Latin America: Week in Review, Mexico

Mexico’s Calderón Meets With Sicilia & Other Victims; Defends Drug War Policy

June 24, 2011 By Staff

Today in Latin America

Top Story — Mexican President Felipe Calderón met Thursday with poet-activist Javier Sicilia and other relatives of people who have died or disappeared during the country’s four-year old drug war. Calderón expressed remorse for the loss of almost 40,000 lives, but said he would not apologize for deploying thousands of troops to cities and towns where the cartels operate. When told by Sicilia that he was obligated to apologize to the nation, Calderón responded that he was not sorry “for having acted against the criminals that are acting against the victims.” Sicilia, who recently led a 3,000 km march in protest of the violence,  demanded Calderón take the military off the streets and instead focus on cleaning up police forces and strengthening institutions. Calderón said he regrets not deploying troops and federal agents sooner, but he did promise to consider reviewing a strategy. He added, however, that if there is no clear alternative to the crackdown, the government would continue “fighting criminals.”

Read More From The Washington Post.

Headlines from the Western Hemisphere

North America


  • Cuba is getting more visitors, including a 20 percent uptick in the number of Americans, but tourism income hasn’t recovered from the sharp downturn caused by the global financial crisis.
  • Political squabbling is impeding efforts to rebuild Haiti following the devastating January 2010 earthquake in the Caribbean nation, a key member of the Senate Foreign Relations Committee said Thursday.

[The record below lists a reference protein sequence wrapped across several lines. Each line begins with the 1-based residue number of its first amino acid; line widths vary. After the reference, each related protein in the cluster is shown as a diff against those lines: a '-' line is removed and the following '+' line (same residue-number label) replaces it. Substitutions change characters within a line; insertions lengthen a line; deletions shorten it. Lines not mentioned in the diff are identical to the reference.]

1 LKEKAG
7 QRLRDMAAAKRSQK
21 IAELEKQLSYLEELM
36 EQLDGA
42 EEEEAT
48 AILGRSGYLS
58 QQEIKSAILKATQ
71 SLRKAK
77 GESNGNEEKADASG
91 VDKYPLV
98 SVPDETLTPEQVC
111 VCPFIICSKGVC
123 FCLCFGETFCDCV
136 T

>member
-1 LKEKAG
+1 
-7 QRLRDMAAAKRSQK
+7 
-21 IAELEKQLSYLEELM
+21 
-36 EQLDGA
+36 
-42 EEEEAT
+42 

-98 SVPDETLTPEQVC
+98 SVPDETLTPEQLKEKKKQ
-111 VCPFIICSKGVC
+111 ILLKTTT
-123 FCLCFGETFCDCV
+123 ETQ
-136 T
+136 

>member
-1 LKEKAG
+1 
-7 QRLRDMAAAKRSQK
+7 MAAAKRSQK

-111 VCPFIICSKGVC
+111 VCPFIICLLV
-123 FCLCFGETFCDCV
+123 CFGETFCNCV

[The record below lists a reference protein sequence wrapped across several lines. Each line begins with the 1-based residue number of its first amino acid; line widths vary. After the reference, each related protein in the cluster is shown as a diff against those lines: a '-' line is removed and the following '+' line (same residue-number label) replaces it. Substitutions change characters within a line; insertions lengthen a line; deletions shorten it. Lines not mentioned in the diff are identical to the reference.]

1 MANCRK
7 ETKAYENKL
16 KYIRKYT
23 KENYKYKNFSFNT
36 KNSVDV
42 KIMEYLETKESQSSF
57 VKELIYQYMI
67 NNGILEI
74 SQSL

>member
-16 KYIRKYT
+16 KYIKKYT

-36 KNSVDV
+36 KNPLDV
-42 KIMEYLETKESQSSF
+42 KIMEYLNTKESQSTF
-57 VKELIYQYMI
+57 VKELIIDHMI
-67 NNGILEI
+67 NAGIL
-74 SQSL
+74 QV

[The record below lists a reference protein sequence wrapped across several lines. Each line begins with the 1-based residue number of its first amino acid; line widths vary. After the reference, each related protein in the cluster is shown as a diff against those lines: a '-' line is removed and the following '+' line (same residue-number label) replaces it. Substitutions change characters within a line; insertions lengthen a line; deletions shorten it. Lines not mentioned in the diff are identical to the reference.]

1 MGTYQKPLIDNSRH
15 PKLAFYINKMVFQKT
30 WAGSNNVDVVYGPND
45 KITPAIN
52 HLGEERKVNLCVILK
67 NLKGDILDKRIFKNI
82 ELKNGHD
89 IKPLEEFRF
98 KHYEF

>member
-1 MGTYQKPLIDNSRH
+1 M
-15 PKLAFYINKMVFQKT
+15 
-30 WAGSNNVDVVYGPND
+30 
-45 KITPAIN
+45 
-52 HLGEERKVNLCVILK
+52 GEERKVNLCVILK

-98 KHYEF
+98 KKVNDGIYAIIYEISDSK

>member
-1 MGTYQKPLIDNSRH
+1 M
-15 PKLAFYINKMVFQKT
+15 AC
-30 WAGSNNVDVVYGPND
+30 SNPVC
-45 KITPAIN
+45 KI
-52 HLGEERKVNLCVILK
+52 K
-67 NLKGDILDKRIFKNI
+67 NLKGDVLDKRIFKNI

• Protesters were removed from the House gallery and arrested after yelling about torture in the U.S. prison in Guantanamo Bay, Cuba.

Central America


  • Bolivia is set to withdraw from an international narcotics convention in protest at its classification of coca leaves as an illegal drug.
  • Nearly two weeks after surgery in Cuba, Venezuela’s President Hugo Chavez has yet to specify when he will return home.
  • Ecuador’s Finance Ministry sold $88 million in treasury certificates up to one year in maturity in the domestic market during the first half of the year, brokers told Dow Jones Newswires on Thursday.
  • A U.N. report released Thursday shows Peru is just shy of overtaking Colombia in coca cultivation, demonstrating the ‘balloon effect’ that drug war watchers always warn about: when pressure is applied in one area, production ‘balloons’ in another.

Southern Cone

Image: Gobierno Federal @ Flickr.

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